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Astronomy for all.
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Doug_and_scope.jpg
Doug_and_scope.jpg458 viewsMartin
Jen2.jpg
Jen2.jpg431 viewsMartin
etacrop.jpg
etacrop.jpgEta Carinae nebula.580 viewsThis stellar system is currently one of the most massive that can be studied in great detail. Until recently, Eta Carinae was thought to be the most massive single star, but it was recently demoted to a binary system.[7] The most massive star in the Eta Carinae multiple star system has more than 100 times the mass of the Sun. Other known massive stars are more luminous and more massive.

Stars in the mass class of Eta Carinae, with more than 100 times the mass of the Sun, produce more than a million times as much light as the Sun. They are quite rare — only a few dozen in a galaxy as big as the Milky Way. They are assumed to approach (or potentially exceed) the Eddington limit, i.e., the outward pressure of their radiation is almost strong enough to counteract gravity. Stars that are more than 120 solar masses exceed the theoretical Eddington limit, and their gravity is barely strong enough to hold in their radiation and gas.

Eta Carinae's chief significance for astrophysics is based on its giant eruption or supernova impostor event, which was observed around 1843. In a few years, Eta Carinae produced almost as much visible light as a supernova explosion, but it survived. Other supernova impostors have been seen in other galaxies, for example the false supernovae SN 1961v in NGC 1058[8] and SN 2006jc in UGC 4904,[9] which produced a false supernova, noted in October 2004. Significantly, SN 2006jc was destroyed in a supernova explosion two years later, observed on October 9, 2006.[10] The supernova impostor phenomenon may represent a surface instability[11] or a failed supernova. Eta Carinae's giant eruption was the prototype for this phenomenon, and after nearly 170 years the star's internal structure has not fully recovered.
Martin
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253redone2Gig.jpgNGC253 Redone470 viewsA repro (last time, i promise).Martin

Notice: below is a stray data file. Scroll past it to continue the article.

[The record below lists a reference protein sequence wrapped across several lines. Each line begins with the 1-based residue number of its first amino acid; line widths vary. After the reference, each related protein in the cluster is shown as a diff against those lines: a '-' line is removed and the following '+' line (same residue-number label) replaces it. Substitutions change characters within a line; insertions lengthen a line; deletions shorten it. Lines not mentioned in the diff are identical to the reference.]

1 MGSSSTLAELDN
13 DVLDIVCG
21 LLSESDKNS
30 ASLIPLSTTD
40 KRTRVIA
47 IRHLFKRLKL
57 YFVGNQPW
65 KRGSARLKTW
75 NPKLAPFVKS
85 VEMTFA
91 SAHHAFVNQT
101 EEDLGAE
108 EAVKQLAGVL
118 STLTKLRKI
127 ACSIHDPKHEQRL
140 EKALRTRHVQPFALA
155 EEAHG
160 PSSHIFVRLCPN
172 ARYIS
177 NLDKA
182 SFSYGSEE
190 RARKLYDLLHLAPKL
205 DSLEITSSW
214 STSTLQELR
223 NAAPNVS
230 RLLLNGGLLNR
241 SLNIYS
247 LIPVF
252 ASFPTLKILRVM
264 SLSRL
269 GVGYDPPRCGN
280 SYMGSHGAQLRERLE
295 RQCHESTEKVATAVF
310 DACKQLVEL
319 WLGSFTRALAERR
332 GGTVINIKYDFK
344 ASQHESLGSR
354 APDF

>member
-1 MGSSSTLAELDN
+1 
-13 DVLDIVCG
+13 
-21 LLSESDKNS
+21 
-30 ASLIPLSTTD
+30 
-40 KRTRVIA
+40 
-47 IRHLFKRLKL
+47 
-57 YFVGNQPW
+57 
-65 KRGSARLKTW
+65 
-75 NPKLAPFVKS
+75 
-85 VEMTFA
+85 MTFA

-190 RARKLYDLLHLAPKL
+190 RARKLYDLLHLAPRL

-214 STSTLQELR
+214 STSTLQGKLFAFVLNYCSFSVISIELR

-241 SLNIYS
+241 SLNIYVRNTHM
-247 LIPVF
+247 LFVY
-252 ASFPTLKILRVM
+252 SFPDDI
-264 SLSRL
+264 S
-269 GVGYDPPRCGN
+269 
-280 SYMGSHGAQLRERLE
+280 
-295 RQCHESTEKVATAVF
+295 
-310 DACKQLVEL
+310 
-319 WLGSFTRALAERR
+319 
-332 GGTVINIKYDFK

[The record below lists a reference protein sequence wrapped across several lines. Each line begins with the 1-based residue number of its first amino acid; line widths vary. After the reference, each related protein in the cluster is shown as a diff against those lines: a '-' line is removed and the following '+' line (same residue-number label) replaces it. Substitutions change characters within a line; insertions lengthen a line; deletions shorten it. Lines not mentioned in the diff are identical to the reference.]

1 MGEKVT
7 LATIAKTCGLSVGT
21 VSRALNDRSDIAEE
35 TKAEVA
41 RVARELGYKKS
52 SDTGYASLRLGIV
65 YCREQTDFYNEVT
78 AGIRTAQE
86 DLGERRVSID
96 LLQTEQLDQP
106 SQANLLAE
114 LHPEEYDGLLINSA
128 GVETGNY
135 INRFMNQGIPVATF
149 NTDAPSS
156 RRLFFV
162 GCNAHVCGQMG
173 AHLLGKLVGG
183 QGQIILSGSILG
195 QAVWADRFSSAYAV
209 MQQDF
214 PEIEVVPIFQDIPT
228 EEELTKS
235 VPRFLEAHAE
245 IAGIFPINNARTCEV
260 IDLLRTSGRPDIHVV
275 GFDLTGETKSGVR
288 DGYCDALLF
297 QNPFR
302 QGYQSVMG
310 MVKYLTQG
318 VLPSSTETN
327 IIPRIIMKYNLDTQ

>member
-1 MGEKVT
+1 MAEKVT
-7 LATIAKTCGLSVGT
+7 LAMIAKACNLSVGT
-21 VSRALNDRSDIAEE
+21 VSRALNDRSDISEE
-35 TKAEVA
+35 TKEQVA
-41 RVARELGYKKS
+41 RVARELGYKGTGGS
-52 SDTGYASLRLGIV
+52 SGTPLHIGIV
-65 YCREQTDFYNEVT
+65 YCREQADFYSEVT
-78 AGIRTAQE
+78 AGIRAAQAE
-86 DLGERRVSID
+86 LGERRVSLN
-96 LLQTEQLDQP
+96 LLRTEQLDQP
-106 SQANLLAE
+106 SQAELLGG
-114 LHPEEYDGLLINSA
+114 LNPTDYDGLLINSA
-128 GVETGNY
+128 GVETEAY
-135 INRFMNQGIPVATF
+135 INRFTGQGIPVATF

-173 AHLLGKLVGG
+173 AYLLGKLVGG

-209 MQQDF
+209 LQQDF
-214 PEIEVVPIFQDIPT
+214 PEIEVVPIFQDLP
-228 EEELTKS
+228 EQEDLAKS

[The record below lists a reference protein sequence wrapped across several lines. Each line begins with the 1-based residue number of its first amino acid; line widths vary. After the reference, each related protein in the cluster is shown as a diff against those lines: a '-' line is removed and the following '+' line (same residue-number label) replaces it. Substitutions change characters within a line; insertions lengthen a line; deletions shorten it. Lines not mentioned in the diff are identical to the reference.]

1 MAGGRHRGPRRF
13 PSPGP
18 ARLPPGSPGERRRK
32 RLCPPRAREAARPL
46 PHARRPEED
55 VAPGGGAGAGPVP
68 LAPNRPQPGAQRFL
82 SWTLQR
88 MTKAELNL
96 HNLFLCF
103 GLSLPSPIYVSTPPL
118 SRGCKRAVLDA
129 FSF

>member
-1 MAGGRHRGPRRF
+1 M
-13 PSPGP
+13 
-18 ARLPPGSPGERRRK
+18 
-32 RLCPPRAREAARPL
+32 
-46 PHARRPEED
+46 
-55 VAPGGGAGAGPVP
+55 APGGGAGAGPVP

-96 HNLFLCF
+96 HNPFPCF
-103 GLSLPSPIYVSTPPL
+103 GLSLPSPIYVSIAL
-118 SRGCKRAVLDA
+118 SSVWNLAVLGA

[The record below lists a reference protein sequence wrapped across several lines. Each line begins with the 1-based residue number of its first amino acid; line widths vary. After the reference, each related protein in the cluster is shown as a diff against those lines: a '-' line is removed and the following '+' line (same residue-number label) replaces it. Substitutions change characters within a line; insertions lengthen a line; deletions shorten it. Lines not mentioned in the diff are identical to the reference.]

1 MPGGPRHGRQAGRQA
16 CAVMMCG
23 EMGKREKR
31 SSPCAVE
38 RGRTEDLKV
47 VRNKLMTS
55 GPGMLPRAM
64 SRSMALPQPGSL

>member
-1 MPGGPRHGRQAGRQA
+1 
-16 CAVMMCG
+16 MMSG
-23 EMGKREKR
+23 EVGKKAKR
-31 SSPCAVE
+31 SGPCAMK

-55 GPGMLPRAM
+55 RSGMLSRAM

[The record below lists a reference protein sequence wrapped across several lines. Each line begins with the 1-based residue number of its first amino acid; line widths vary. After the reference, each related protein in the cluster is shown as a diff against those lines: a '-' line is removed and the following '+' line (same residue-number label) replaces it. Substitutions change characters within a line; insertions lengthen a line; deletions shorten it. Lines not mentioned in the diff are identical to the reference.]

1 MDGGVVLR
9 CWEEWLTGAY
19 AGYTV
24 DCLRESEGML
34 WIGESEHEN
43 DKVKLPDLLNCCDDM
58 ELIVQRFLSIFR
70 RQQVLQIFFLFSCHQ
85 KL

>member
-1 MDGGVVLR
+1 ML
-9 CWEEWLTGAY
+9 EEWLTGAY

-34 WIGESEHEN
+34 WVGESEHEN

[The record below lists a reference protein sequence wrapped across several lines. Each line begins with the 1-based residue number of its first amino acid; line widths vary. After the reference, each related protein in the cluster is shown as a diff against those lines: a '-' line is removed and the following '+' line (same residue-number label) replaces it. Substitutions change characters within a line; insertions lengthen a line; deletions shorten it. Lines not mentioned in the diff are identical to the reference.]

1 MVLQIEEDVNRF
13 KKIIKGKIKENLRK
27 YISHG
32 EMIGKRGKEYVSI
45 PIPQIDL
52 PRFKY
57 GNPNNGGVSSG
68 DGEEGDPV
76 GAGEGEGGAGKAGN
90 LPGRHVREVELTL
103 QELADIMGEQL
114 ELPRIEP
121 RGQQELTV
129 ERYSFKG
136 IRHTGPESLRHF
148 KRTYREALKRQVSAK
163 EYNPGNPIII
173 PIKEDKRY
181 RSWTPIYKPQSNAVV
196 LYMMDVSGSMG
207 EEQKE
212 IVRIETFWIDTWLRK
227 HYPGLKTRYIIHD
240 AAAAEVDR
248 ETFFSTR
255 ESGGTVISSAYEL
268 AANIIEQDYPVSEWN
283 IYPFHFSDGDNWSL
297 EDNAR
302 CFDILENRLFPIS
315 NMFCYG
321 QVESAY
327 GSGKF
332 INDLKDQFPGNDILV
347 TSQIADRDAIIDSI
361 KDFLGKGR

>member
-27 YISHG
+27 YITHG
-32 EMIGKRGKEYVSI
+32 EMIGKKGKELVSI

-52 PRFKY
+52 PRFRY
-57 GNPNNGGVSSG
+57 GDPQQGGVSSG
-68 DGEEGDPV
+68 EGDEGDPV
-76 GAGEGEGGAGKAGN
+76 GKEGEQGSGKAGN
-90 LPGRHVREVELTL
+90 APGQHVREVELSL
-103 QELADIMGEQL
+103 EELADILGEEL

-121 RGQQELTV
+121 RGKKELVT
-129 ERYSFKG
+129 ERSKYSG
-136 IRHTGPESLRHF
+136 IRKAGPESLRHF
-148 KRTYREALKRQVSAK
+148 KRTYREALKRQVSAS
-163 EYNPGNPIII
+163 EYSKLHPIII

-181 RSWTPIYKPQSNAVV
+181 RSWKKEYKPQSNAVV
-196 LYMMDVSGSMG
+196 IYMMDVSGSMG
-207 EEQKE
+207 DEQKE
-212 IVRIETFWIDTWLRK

Nonet1final.jpg
Nonet1final.jpgNonet (the eyes).489 viewsThe Eyes Galaxies (NGC 4435-NGC 4438, also known as Arp 120) are a pair of galaxies about 52 million light-years away in the constellation Virgo. NGC 4438 is the most curious interacting galaxy in the Virgo Cluster, due to the uncertainty surrounding the energy mechanism that heats the nuclear source; this energy mechanism may be a starburst region, or a Black Hole embedded in an active galactic nucleus (AGN). Both of the hypotheses are still being investigated.

Additionally, there is evidence to suggest that the environmental damage to the interstellar medium of NGC 4438 may have been caused by an encounter (off-center collision) with NGC 4435, millions of years ago.
Martin
ngc6822_done1Mb.jpg
ngc6822_done1Mb.jpgNgc6822.452 viewsNGC 6822 (also known as Barnard's Galaxy or IC 4895) is a barred irregular galaxy approximately 1.6 million light-years away in the constellation Sagittarius. Part of the Local Group of galaxies, it was discovered by E. E. Barnard in 1881 (hence its name), with a six-inch refractor telescope. It is one of the closer galaxies to the Milky Way. It is similar in structure and composition to the Small Magellanic Cloud.Martin
CentAfinal2G.jpg
CentAfinal2G.jpgCentaurus A1102 views10 X 5 Min RGB and 15 X 10 Min Luminance.
Martin
ngc3293_3324.jpg
ngc3293_3324.jpgNGC3293 and 3324.474 viewsNGC 3293 is an open cluster in the Carina constellation. It was discovered by Abbe Lacaille in 1751-52. It consists of more than 50 stars in a 10 arc minutes field, the brightest of which is a red giant of mag 6.5.Martin

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rosette_done_ha2Mb.jpg
rosette_done_ha2Mb.jpgRosetta in HA.527 viewsStill lots of noise in the surroundings so will need more exposures.MartinDec 28, 2014
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Eta_Carinae_done_ha2Mb.jpgEta Carinae with the EQ8 mount.837 viewsMartinDec 28, 2014
Eta_Carina.jpg
Eta_Carina.jpgEta Carinae557 viewstest image with OAG.MartinFeb 12, 2014
Lagoondone2Mb.jpg
Lagoondone2Mb.jpgLagoon nebula693 viewsDone with the ED100 and Hutech FR/FF.MartinMay 15, 2013
triffid_done2MB.jpg
triffid_done2MB.jpgTriffid nebula763 viewsDone with the ED100 and Hutech FR/FF.MartinMay 15, 2013
testing.jpg
testing.jpgtestimage1001 views2X30Seconds at ISO1600MartinMay 12, 2012
Sombrerocropdone.jpg
Sombrerocropdone.jpgSombrero galaxy1579 viewsThe Sombrero Galaxy (also known as M104 or NGC 4594) is an unbarred spiral galaxy in the constellation Virgo located 28 million light years from Earth. It has a bright nucleus, an unusually large central bulge, and a prominent dust lane in its inclined disk. The dark dust lane and the bulge give this galaxy the appearance of a sombrero. Astronomers initially thought that the halo was small and light, indicative of a spiral galaxy. But Spitzer found that halo around the Sombrero Galaxy is larger and more massive than previously thought, indicative of a giant elliptical galaxy. [5] The galaxy has an apparent magnitude of +9.0, making it easily visible with amateur telescopes. The large bulge, the central supermassive black hole, and the dust lane all attract the attention of professional astronomers.MartinMay 11, 2012
NGC4945.jpg
NGC4945.jpgNGC4945.1102 viewsNGC4945 with the Supernova.MartinApr 11, 2012